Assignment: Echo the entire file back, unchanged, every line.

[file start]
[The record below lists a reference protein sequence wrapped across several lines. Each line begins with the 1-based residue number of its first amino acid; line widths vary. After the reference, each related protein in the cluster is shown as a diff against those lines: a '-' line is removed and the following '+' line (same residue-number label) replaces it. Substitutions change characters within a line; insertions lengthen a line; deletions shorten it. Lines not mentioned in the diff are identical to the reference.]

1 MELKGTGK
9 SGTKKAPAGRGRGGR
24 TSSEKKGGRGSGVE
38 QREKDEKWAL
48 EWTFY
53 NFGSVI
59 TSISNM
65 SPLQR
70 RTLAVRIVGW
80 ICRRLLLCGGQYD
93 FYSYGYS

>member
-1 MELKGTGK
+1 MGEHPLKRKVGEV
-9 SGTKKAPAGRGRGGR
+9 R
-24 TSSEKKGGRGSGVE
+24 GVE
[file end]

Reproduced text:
[The record below lists a reference protein sequence wrapped across several lines. Each line begins with the 1-based residue number of its first amino acid; line widths vary. After the reference, each related protein in the cluster is shown as a diff against those lines: a '-' line is removed and the following '+' line (same residue-number label) replaces it. Substitutions change characters within a line; insertions lengthen a line; deletions shorten it. Lines not mentioned in the diff are identical to the reference.]

1 MELKGTGK
9 SGTKKAPAGRGRGGR
24 TSSEKKGGRGSGVE
38 QREKDEKWAL
48 EWTFY
53 NFGSVI
59 TSISNM
65 SPLQR
70 RTLAVRIVGW
80 ICRRLLLCGGQYD
93 FYSYGYS

>member
-1 MELKGTGK
+1 MGEHPLKRKVGEV
-9 SGTKKAPAGRGRGGR
+9 R
-24 TSSEKKGGRGSGVE
+24 GVE